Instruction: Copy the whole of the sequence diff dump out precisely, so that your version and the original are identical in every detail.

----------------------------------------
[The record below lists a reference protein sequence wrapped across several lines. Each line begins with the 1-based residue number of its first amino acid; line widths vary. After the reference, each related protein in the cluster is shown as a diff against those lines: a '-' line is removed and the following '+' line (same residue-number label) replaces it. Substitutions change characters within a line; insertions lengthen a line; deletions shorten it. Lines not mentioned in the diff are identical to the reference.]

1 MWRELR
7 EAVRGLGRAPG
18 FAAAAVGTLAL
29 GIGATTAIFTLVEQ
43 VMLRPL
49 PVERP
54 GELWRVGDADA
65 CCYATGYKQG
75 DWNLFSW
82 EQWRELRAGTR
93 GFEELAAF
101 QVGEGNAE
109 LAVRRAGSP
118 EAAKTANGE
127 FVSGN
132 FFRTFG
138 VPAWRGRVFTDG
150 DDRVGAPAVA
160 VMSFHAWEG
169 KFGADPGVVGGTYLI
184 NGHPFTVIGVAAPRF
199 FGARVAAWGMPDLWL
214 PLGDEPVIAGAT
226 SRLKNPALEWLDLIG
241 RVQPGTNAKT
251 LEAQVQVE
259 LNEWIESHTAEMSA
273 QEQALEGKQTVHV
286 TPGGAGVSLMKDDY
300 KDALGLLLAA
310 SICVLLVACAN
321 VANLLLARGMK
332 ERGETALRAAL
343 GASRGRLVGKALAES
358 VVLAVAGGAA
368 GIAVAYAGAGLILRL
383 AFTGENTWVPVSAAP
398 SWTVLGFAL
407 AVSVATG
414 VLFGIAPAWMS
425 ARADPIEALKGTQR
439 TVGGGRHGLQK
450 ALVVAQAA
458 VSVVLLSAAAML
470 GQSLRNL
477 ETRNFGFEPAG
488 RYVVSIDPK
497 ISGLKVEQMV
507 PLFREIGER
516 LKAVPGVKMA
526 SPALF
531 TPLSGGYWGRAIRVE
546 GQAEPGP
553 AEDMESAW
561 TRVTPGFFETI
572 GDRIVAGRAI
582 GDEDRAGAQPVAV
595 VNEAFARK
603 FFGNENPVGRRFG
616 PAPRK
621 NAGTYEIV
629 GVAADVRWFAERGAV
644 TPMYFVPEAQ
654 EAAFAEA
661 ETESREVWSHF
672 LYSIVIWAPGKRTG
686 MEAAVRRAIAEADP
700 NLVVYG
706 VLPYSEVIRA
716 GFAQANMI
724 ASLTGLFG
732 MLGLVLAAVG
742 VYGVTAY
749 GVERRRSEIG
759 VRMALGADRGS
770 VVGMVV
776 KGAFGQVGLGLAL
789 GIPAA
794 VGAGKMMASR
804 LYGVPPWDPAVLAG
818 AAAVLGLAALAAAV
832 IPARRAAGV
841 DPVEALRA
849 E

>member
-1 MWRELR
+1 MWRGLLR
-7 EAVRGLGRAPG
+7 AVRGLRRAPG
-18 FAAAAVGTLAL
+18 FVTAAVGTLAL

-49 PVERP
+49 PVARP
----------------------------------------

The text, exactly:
[The record below lists a reference protein sequence wrapped across several lines. Each line begins with the 1-based residue number of its first amino acid; line widths vary. After the reference, each related protein in the cluster is shown as a diff against those lines: a '-' line is removed and the following '+' line (same residue-number label) replaces it. Substitutions change characters within a line; insertions lengthen a line; deletions shorten it. Lines not mentioned in the diff are identical to the reference.]

1 MWRELR
7 EAVRGLGRAPG
18 FAAAAVGTLAL
29 GIGATTAIFTLVEQ
43 VMLRPL
49 PVERP
54 GELWRVGDADA
65 CCYATGYKQG
75 DWNLFSW
82 EQWRELRAGTR
93 GFEELAAF
101 QVGEGNAE
109 LAVRRAGSP
118 EAAKTANGE
127 FVSGN
132 FFRTFG
138 VPAWRGRVFTDG
150 DDRVGAPAVA
160 VMSFHAWEG
169 KFGADPGVVGGTYLI
184 NGHPFTVIGVAAPRF
199 FGARVAAWGMPDLWL
214 PLGDEPVIAGAT
226 SRLKNPALEWLDLIG
241 RVQPGTNAKT
251 LEAQVQVE
259 LNEWIESHTAEMSA
273 QEQALEGKQTVHV
286 TPGGAGVSLMKDDY
300 KDALGLLLAA
310 SICVLLVACAN
321 VANLLLARGMK
332 ERGETALRAAL
343 GASRGRLVGKALAES
358 VVLAVAGGAA
368 GIAVAYAGAGLILRL
383 AFTGENTWVPVSAAP
398 SWTVLGFAL
407 AVSVATG
414 VLFGIAPAWMS
425 ARADPIEALKGTQR
439 TVGGGRHGLQK
450 ALVVAQAA
458 VSVVLLSAAAML
470 GQSLRNL
477 ETRNFGFEPAG
488 RYVVSIDPK
497 ISGLKVEQMV
507 PLFREIGER
516 LKAVPGVKMA
526 SPALF
531 TPLSGGYWGRAIRVE
546 GQAEPGP
553 AEDMESAW
561 TRVTPGFFETI
572 GDRIVAGRAI
582 GDEDRAGAQPVAV
595 VNEAFARK
603 FFGNENPVGRRFG
616 PAPRK
621 NAGTYEIV
629 GVAADVRWFAERGAV
644 TPMYFVPEAQ
654 EAAFAEA
661 ETESREVWSHF
672 LYSIVIWAPGKRTG
686 MEAAVRRAIAEADP
700 NLVVYG
706 VLPYSEVIRA
716 GFAQANMI
724 ASLTGLFG
732 MLGLVLAAVG
742 VYGVTAY
749 GVERRRSEIG
759 VRMALGADRGS
770 VVGMVV
776 KGAFGQVGLGLAL
789 GIPAA
794 VGAGKMMASR
804 LYGVPPWDPAVLAG
818 AAAVLGLAALAAAV
832 IPARRAAGV
841 DPVEALRA
849 E

>member
-1 MWRELR
+1 MWRGLLR
-7 EAVRGLGRAPG
+7 AVRGLRRAPG
-18 FAAAAVGTLAL
+18 FVTAAVGTLAL

-49 PVERP
+49 PVARP